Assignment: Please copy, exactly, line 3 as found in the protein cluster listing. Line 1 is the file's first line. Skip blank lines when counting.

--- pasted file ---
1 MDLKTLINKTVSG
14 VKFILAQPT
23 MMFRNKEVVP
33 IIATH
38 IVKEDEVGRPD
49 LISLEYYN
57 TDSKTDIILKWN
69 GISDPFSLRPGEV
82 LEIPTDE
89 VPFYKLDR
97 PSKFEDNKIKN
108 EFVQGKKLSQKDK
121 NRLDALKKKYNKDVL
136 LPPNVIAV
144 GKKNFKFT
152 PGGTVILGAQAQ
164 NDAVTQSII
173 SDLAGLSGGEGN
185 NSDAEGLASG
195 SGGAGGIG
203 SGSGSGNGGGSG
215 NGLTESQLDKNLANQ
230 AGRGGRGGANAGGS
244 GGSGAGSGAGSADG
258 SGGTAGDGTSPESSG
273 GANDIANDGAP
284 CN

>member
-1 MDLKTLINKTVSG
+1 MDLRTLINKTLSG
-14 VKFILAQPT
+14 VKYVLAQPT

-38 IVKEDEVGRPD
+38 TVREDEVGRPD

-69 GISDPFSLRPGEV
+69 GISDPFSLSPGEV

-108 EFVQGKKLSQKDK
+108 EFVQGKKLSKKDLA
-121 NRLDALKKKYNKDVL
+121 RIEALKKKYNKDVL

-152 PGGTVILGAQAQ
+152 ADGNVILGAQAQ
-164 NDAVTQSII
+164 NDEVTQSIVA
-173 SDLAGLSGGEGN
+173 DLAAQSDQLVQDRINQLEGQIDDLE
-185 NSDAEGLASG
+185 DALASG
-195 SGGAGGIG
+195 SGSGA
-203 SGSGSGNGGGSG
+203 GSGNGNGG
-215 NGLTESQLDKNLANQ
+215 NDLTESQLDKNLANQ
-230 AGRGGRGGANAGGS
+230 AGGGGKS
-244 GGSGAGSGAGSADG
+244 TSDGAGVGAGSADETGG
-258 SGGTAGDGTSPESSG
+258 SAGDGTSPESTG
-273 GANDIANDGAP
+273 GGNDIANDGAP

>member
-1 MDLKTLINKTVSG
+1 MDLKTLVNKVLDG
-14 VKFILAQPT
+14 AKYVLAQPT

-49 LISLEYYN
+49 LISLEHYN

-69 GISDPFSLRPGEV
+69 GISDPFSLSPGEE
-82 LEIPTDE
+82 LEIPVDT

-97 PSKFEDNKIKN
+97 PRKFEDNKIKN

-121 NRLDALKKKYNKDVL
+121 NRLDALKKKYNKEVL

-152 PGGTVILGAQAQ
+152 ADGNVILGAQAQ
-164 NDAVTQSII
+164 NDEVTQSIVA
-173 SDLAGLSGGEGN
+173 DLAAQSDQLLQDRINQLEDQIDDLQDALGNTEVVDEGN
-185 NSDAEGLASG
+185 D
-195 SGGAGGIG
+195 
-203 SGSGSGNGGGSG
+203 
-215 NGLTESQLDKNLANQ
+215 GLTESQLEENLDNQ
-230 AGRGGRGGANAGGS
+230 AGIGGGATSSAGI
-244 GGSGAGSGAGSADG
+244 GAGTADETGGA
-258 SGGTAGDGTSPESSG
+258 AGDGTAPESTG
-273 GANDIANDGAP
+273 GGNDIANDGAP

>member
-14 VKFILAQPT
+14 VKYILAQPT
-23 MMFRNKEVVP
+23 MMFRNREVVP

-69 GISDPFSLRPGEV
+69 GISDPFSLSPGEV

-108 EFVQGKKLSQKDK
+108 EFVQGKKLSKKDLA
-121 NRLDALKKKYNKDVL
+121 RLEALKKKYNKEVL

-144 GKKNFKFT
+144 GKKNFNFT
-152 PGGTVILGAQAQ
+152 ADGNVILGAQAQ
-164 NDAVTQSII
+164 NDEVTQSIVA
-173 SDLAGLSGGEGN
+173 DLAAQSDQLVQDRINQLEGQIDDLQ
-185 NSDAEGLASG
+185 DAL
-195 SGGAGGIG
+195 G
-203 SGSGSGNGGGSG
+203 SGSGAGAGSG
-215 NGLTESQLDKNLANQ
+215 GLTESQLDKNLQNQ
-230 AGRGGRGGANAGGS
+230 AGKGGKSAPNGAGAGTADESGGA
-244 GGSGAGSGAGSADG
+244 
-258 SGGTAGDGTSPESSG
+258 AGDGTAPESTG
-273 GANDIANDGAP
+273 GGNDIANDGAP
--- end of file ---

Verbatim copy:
23 MMFRNKEVVP